Written by  on May 9, 2018

I am currently traveling back from my very first paid educational leave. Proper selection, arrangement and preparation lead to some awesome impressions: about the capabilities of Python and about the city of Detmold.
Daniel Warner lead us – an assembly of five inquisitive men in the age-range from 30 to 60 – along the details and
specialties of that programming language. I learned much, in detail:

  • basic structures; list comprehension
  • classes; objects; overrides; imports; representation; init-method
  • dictionaries for caching results (memoisation)
  • decorators (nice for for printing, caching and thread-safety)
  • descriptors, properties and slots, kwargs
  • (multi-)inheritance and its quirks
  • recursive functions; functional programming
  • threads, synchronisation, atomic access

I put all the exercises (full script with my own annotations) into a Git-repository right from the beginning and published it:Β
Which also makes a nice view of the github-history πŸ™‚

Python was chosen by me by intent: I see and plan for ways to use it with artifical intelligence (TensorFlow-binding ..); microcontroller-programming (ESP can run MicroPython) and for the Raspberry (currently the tumblr-upload-script for the catcam is also Python); for daily data-manipulation-tasks which are currently done more or less on Bash or AutoIt or Batch – and then: write it once, run it both on Linux and Win).
This was a great choice! And I want to thank my wife for supporting these stays absent from home and my plan to achieve the wanted education πŸ™‚ And I got a small certificate – but that’s just icing on the cake.

My plan as first real exercise is to re-implement the “find all islands in the given map”-programming challenge. This will be fun. Getting to know some specialties and what properties/slots mean in Python-context (compared to the Qt-ones) was nice. And the decorators are a really powerful way to add special functionality to methods without bloating them and without blocking the view to the busines logic.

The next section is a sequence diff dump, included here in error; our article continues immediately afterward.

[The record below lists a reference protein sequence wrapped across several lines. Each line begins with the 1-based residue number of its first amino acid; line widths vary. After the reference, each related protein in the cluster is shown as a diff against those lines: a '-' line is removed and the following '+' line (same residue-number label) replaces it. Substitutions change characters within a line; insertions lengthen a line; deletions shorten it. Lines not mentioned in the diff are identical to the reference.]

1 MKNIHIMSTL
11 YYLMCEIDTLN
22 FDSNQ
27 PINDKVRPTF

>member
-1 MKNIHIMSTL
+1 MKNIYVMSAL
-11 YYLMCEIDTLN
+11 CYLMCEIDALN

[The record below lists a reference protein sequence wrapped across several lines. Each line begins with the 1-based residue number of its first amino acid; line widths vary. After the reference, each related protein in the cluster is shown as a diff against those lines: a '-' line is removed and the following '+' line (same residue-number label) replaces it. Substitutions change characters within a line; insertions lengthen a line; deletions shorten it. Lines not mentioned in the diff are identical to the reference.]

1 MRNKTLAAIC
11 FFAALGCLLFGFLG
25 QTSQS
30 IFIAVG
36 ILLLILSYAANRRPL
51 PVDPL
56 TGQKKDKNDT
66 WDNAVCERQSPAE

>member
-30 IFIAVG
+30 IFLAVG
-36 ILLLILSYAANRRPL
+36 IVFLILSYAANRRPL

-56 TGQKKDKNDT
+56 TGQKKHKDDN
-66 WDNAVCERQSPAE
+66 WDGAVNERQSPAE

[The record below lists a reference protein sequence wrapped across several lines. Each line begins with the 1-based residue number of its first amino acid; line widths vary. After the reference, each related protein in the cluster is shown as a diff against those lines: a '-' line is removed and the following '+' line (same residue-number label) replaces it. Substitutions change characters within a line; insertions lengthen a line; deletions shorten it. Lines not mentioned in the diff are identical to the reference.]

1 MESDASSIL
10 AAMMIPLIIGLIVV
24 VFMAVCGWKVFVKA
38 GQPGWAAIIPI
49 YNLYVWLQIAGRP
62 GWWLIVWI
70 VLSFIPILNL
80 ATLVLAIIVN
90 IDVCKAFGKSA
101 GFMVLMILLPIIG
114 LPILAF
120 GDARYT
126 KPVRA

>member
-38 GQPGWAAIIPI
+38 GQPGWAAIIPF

business card: put everything technically possible in the balance

Written by  on May 8, 2018

Some weeks ago I thought that it would be nice to have some business cards and then I started to think about the data I want to share, the design and what could underline my claim to be above-average?

A paper-card with all data: standard.
Adding QR-codes to lead the user to my homepage: nice.
Adding another, bigger QR-code to the back to give him all the aforementioned data plus address: better.
Putting a NFC NTAG216-sticker on the back which delivers on reading ALL information with the slightest effort: my level!

And yes, I think you noticed my pride. I am pleased with the result πŸ™‚

visualise your github <3

Written by  on May 8, 2018

Will create a nice overview of your projects, the amount of commits and the used languages. I like it πŸ™‚

static code analysis: PVS Studio

Written by  on May 4, 2018

I am using a new static code analysis-tool for some weeks now and it turns out quite handy: PVS Studio.